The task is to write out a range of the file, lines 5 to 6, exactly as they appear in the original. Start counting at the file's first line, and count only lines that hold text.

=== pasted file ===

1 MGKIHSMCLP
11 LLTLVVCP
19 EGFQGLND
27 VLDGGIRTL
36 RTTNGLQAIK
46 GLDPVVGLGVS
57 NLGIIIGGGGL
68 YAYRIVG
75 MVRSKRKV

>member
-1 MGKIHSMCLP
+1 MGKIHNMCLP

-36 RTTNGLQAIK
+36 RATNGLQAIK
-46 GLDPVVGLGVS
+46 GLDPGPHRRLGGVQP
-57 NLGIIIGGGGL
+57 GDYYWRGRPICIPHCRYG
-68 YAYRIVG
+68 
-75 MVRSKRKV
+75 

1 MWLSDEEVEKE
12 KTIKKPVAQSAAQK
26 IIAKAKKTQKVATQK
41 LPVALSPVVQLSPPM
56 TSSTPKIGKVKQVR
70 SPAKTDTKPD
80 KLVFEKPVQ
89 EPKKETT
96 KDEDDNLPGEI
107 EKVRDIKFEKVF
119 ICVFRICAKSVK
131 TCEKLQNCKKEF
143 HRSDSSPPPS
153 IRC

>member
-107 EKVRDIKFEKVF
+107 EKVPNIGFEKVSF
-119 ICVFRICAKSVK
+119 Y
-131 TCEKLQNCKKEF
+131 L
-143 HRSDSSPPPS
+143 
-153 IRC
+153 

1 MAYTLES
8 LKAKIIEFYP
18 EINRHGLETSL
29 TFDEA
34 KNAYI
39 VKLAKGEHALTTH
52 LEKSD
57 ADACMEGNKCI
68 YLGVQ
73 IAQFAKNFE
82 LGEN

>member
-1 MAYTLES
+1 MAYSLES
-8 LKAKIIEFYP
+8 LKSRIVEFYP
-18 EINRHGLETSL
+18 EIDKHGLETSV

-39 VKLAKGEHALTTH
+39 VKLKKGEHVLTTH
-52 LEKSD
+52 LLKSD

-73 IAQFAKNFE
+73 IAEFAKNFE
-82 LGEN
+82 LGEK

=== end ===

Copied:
36 RTTNGLQAIK
46 GLDPVVGLGVS